25 January 2012 Sapa The South African Rooibos Council has set aside a budget for the research. The research, which will include examining the anti-ageing, anti-obesity and cancer-preventing properties of the tea, will be conducted this year, the newspaper reported. South African researchers will conduct a R2-million research project in a bid to scientifically showcase the soothing, disease-prevention and weight-loss properties of rooibos tea, The Star reported on Wednesday. The University of Stellenbosch biochemistry department research team, led by Professor Amanda Swart, found that the tea contains components that can help alleviate stress and anxiety. There is a “long held belief” that a cup of rooibos tea helps one relax and cope better with stress. The team has already identified two rare components of rooibos – aspalathin and nothofagin – that contribute to the stress-lowering effect. These findings were published last year.
Share Facebook Twitter Google + LinkedIn Pinterest Rarely do images of flight come to mind when thinking of agriculture. For some agriculturalists though, their daily work is amid the blue skies.Agricultural aviation is an enterprise not for the faint of heart. Much like farmers, this select group of pilots deals with high-cost and high-tech matters every day and puts in long hours during the heat of the season.Ohio has a rich history of aerial application. The first known use of heavier-than-air machinery for the dispersal of products occurred at a farm near Troy where lead arsenate was spread to kill catalpa sphinx caterpillars in 1921. Since then, the industry has thrived in Ohio, now home to several full-time operators. There have been many changes through the years.As cover crops have increased in popularity, they have become a more important part of the aerial application business for Mark Gaerte of Gaerte Ag Service in northwest Ohio who serves as president of the Ohio Agricultural Aviation Association.“The outlook is positive,” Gaerte said. “Grain prices might be down here in the nation, but I think the cover crop sector is picking up for most aerial applicators in the state and across the Midwest. Things look up for us like that. We are busiest from day to day July through September. It goes from corn fungicide spraying that first week of July until almost the end of August and goes right into dry cover crop seeding from then on out. It depends on the weather obviously. We end up seeding it up until October. I’ve gone as late as October, some in November. It’s always different.”Luther Gibbs and his son Brian Gibbs are a father-son team running Gibbs AeroSpray close to Lake Erie.“We live up near Fremont, Ohio. Up along the Lake we spray row crops, some vegetable stuff — cabbage, pickles, a few tomatoes,” Luther said. “Dad started the spraying business in 1952 when the Heinz company opened, H.J. Heinz, and then we just progressed on from there.”Brian Gibbs is the third generation to fly above Ohio’s fields in the family business.“There’s a lot of pride involved. You want to do the best job you can do for the farmers around. A lot of our customers have been around since my grandpa was spraying so I enjoy just getting to know everybody and doing the best job we can do for them,” Brian said. “We’ve had a pretty dry spring overall so far. As far as the wheat acres, a lot of guys were able to get in and topdress it with their own equipment. Work’s been picking up a little bit with alfalfa weevil spraying for bugs. We usually get into spraying some wheat fungicide. But all in all, guys are probably going to be rounding out planting and it looks like it’s been a pretty good spring for everybody so far.”There are several important issues at the center of the ag aviation world currently.“New regulations on the Waters of the U.S. — we have to worry about that a little more. I noticed the other day we passed some creeks that actually had signs posted that said Waters of the U.S. and I have never seen that before,” Luther said. “But I think the farmer is going to have to start paying attention to that.”Being involved in such a small career field, crop dusters often find themselves commonly sharing stories and recommendations with their fellow pilots. It’s clear there’s very little bad blood to be had within the tightknit Ohio group.Ohio’s aerial applicators — more often known as crop dusters — recently gathered at the Morrow County Airport, base of operations for Fisher Ag Service, to take part in Operation SAFE. The event offers networking opportunities, but more importantly helps to ensure the use of application technology is as efficient and accurate as possible. SAFE in this case stands for Self-regulating Application and Flight Efficiency and is put on by the National Agricultural Aviation Association (NAAA).According to the NAAA, aerial application accounts for about 20% of all applied crop protection products on commercial farms and nearly 100% of forest protection applications. The numbers also show there are around 1,350 aerial applicator businesses in the U.S. with the average pilot having 21.3 years of experience within the industry. The price of ag aircraft can range anywhere from $100,000 to $1.5 million.With those dollar amounts in mind, it’s clear why crop dusters want to get the very most out of their equipment and provide the best possible service to the producer on the ground through efforts like SAFE.“We’ve been in business for about 24 years. Single pilot, single-plane operation — I’m everything fromA Cessna crop duster waits its turn in the hanger.chief pilot to the gas boy and everything in between,” said Roger Trump, who runs an aerial applicator business in western Ohio near Greenville. “You’re able to give your customer a better quality job by running the aircraft through a test pattern like this. Because with the aerodynamics, sometimes even though you stand behind the airplane and look at the placement of the nozzles on the booms and everything, you say ‘well that looks good.’ But with the aerodynamics and the air churning around the aircraft, sometimes it’s not as good as it looks and this actually tests the pattern on the ground so you can shuffle the nozzles to where the need to be to get as even an application as possible.“One of the issues that we have to be very conscious of and concerned about is drift of chemical off target — making sure it stays in the field where we put it — and just being a good steward of the environment for the community and the country.”The SAFE event is focused on implementing the best technology to better serve farm customers. Dennis Gardisser is president of WRK — one of the few companies in the world that deals with aerial application technology. The SAFE program in Morrow County marked the 31st event of its kind this spring alone for the Arkansas-based business.“We’re here today working with the agricultural aviation industry to do two major things. One is to help them with spray applications and one is to help them with their dry material distributions. In the spray applications we collect a sample dynamically exactly as they would in the field, but we’re able to analyze that because we put a tracer in the water and we have a collection medium that’s 150 feet wide,” Gardisser said. “Once we’ve done that we know what the correct swath width is and we know how uniform they’re applying the material so that we get everything evenly in the field. We also put out collectors so we know what their droplet spectrum is, so when we go to the fields to work with the producers and they buy the chemical, then that chemical is placed in the field at the correct rate, at the correct droplet size. They get high efficacy for good plant or pest control and they have good safety when they don’t have small droplets.“It’s a way for them to test those materials at the start of the season and be ready. In addition, there’s a lot of dry materials put out — fertilizers and seed — and so we have a dual set of equipment where we’re able to analyze the distribution of those. We can determine the rate as well as the swath width and uniformity of those as well. All of these measures are voluntary. The pilots are paying my firm to be here to do this, and they’re hoping to be very competitive and provide the clients they work for the best service possible.”The event helps to improve the industry in Ohio and ultimately the performance on the ground for farmers.“We have a good bunch of people here in Ohio flying spray planes. I’m not saying other areas of the country don’t, but one of the things in Ohio is that the aerial applicators kind of work with each other,” Trump said. “In other parts of the country, it becomes more of ‘well whatever I can do to get one over on my competitor who’s one or two counties away.’ But we don’t see too much of that attitude here in Ohio. It’s more of a cooperation attitude and I appreciate that — I think that’s great that we have that type of environment among our aerial applicators in Ohio.”Whether it’s the state-of-the-art aircraft, the in-depth knowledge needed for chemical and seed work, or any area in between, agricultural aviation has devoted people working hard behind the scenes to get the job done.Operation SAFE helps ensure the use of aerial application technology is as efficient and accurate as possible.Ohio’s aerial applicators, in partnership with farmers, are putting their skills and passions to work to feed this world. The only difference is they’re working at speeds of 140 miles per hour and up just feet off the ground. Butch Fisher, owner of Fisher Ag Service, the host of the SAFE event, has been doing just that for several decades now.“This event gives us a chance to pattern test airplanes, check for swath, droplet size, make sure we’re on label and everything, do a little more accurate of a job,” Fisher said. “We’re basically a five airplane operation. I’ve been in business basically 40 years and started out with a helicopter and an airplane. Then we advanced to strictly airplanes. And we do liquid work, seeding, dry fertilizer — mainly crop care. We are basically keeping the plant at the best growing conditions for the season. Most of our work is after the plants are emerged and growing good so our busy season is basically June, July, and August. So we’re pretty active once the crops get up — we do a little bit of early spring work for herbicides and a little urea. We finally finish out in the summer during a good fungicide run on corn and beans with seeding cover crop. Really, we’re here to take care of people — been here for 40 years.”Luther Gibbs, right, weighs urea in a collection tube to test the accuracy of his application equipment.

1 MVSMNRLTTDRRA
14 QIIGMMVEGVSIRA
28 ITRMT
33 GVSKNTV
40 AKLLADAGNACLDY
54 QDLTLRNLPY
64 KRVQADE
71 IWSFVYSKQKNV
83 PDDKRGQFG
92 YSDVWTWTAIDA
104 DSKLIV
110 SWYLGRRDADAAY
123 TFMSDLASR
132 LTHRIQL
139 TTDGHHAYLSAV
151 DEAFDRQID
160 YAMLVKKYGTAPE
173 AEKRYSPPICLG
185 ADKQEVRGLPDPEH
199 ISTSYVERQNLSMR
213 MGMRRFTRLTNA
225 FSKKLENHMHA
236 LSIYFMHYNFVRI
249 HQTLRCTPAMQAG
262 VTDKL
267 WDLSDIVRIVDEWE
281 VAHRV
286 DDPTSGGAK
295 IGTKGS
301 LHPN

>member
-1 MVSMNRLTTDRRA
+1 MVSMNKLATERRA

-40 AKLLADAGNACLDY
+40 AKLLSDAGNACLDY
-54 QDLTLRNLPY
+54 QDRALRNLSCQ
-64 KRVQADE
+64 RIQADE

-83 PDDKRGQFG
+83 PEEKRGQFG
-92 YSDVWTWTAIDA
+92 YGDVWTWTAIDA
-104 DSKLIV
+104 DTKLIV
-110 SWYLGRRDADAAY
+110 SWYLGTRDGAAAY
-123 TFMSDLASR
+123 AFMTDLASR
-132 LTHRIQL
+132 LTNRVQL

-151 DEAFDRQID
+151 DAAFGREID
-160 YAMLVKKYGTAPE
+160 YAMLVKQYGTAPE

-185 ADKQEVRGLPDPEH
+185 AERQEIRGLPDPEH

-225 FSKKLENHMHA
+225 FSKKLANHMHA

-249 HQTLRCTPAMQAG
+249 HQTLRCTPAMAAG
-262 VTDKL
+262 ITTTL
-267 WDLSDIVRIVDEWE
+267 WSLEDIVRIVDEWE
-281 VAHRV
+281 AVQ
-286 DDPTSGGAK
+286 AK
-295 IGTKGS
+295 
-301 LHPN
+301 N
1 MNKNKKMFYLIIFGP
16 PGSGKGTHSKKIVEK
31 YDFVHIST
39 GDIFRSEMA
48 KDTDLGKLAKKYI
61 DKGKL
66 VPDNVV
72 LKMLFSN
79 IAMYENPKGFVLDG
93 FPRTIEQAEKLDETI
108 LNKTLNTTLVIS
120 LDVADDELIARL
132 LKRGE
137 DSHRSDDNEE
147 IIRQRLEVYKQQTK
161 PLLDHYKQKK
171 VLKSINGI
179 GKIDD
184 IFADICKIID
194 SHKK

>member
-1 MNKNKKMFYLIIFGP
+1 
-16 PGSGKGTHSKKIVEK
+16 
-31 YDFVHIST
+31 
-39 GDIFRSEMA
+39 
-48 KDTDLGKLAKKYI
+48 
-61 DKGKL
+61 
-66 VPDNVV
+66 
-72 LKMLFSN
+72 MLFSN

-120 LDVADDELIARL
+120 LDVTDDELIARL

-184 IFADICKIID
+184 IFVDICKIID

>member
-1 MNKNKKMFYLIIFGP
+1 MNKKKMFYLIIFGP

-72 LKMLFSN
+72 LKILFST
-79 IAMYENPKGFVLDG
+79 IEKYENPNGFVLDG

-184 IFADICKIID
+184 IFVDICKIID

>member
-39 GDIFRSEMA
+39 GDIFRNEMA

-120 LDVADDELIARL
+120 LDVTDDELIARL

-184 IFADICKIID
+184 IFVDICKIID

Related Posts Let’s say you want a list of every Fortune 1,000 CEO in the United States, along with a picture and contact information.You can look through Google. Top page results may help a bit. But to get the granularity you need, top page results can only go so far. What’s the best way to go about discovering and collecting information that is so often scattered and fragmented?Crowdsourcing works but you need a process and a way to organize the information.Smartsheet provides a way to use wikis and spreadsheets for crowdsourcing information from services like Mechanical Turk and Live Works.Smartsheet recently integrated with Google Apps. Clients can work from Google Apps to crowdsource information through Smartsheet.Let’s say you have a list of the startup companies from the top 10 metro areas in the United States. You have the names of the companies in Google Apps. But you are lacking the name of the CEO and any contact information. So, you add some columns and open the Smartsheet application directly from Google Apps.You may now make your request to have the work done for you. Smartsheet opens a service such as Mechanical Turk. You describe the job, what you need and set your price. As the tasks are performed, the new information pops into the spreadsheet. You can then import the spreadsheet back into Google Apps. IT + Project Management: A Love Affair alex williams Smartsheet integrates with a wiki environment. For example, Smartsheet works with Brain Keeper. Structured information from Smartsheet may be imported into the wiki, providing the crowd-sourced data to anyone with access.Crowdsourcing is a classic example of how the enterprise can get information almost immediately that could take hours to collect if done manually by one person. The cost savings alone makes Smartsheet an application worth giving a try.SmartSheet is a subscription service. Pricing starts at $9.95 per month on a per-user-basis. Tags:#enterprise#news 3 Areas of Your Business that Need Tech Now Massive Non-Desk Workforce is an Opportunity fo… Cognitive Automation is the Immediate Future of…